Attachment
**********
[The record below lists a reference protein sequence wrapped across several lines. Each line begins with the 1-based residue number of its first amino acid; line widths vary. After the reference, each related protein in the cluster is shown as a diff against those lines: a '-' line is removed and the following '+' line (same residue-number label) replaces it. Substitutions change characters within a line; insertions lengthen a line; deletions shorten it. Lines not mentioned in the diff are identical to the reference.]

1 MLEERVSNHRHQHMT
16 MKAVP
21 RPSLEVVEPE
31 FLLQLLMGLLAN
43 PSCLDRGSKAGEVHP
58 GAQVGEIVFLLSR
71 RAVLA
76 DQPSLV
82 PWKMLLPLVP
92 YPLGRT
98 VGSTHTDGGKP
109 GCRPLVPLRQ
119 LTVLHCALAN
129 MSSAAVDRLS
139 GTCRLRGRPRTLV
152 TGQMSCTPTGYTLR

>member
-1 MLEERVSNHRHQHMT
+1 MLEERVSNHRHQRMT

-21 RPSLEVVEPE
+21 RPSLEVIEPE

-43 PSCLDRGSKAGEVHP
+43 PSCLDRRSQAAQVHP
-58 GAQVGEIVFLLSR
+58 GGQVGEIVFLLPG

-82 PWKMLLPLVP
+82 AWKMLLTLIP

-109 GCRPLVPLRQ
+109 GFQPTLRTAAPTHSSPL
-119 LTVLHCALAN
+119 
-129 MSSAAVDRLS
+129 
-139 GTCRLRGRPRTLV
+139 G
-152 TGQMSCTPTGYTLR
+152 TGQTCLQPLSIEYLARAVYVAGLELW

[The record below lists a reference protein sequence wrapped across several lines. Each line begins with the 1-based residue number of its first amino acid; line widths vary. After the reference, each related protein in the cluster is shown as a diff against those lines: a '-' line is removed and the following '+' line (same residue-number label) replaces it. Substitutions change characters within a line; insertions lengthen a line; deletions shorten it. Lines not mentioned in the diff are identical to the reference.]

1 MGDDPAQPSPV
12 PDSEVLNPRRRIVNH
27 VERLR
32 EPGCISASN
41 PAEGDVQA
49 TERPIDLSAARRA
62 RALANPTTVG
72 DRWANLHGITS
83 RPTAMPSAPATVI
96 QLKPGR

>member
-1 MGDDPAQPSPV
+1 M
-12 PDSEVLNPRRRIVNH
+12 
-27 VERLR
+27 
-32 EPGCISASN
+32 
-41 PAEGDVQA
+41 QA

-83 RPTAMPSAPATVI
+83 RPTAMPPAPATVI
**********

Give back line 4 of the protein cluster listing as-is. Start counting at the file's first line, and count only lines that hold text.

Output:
21 RPSLEVVEPE